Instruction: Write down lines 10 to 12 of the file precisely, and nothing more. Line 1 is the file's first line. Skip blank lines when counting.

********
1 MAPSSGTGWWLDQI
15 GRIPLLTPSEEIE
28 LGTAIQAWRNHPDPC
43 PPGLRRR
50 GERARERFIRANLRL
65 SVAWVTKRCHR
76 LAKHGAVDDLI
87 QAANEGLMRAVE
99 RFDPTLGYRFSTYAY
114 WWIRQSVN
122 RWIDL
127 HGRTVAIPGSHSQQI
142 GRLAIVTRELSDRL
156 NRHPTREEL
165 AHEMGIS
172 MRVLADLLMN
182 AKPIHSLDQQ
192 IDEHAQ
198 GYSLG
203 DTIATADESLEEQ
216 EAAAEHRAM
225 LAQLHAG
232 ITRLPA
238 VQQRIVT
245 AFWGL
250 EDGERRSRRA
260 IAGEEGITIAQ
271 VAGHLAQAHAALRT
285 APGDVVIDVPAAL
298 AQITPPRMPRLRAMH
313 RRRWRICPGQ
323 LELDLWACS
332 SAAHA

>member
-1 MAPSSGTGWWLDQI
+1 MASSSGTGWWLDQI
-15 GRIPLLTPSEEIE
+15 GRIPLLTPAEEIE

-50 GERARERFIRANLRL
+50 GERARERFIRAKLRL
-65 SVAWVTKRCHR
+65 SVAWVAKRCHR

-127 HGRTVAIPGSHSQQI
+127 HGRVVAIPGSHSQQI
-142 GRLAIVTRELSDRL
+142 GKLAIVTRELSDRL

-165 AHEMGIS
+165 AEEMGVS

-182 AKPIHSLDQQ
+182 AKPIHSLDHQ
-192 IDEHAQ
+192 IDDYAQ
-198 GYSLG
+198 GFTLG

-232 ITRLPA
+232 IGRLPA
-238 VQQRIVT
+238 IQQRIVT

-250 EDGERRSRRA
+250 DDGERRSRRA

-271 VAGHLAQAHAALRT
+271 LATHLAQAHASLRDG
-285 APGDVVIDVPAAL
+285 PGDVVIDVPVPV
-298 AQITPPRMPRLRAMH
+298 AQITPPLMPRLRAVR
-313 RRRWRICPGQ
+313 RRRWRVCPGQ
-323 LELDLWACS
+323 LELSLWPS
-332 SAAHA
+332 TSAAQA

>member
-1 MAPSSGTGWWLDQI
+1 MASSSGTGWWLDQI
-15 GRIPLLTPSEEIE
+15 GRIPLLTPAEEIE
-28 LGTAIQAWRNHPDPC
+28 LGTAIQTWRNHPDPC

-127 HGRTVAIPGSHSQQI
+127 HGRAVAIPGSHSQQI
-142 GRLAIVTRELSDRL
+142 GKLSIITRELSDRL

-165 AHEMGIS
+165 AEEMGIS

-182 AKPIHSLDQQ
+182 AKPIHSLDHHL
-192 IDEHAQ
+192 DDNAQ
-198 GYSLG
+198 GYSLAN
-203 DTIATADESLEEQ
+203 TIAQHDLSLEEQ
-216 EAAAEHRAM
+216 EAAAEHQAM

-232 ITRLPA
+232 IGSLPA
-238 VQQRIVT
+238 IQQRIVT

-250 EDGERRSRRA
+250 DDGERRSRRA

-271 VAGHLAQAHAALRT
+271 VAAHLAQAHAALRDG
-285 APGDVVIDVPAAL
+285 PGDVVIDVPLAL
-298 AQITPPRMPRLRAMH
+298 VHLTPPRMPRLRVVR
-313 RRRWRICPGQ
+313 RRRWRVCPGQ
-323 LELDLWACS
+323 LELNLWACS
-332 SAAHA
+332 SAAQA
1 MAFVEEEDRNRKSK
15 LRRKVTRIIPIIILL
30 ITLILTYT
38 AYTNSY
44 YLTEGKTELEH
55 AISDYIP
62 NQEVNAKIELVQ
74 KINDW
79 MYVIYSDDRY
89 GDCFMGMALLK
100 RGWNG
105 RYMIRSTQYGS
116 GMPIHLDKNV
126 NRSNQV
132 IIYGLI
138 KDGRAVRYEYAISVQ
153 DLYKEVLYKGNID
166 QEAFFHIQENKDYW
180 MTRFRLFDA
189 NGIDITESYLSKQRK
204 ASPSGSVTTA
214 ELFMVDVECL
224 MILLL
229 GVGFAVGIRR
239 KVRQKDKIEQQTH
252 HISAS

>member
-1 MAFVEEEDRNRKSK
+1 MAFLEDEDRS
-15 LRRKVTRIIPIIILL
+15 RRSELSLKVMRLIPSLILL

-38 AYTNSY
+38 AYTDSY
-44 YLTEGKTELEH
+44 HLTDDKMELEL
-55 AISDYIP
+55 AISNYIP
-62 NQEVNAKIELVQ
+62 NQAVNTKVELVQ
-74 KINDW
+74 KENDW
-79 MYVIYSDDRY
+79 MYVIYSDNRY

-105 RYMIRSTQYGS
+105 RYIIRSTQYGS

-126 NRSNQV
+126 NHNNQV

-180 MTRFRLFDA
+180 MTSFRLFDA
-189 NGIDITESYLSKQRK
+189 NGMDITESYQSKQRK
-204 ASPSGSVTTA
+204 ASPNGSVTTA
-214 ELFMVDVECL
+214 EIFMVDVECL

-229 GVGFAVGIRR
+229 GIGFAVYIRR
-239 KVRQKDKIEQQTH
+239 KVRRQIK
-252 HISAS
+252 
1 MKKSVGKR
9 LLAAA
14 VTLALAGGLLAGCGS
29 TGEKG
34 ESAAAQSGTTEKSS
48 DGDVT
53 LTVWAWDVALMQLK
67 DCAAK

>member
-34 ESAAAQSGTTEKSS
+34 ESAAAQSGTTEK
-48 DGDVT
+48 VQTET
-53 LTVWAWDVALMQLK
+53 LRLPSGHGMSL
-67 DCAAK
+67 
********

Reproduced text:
114 WWIRQSVN
122 RWIDL
127 HGRTVAIPGSHSQQI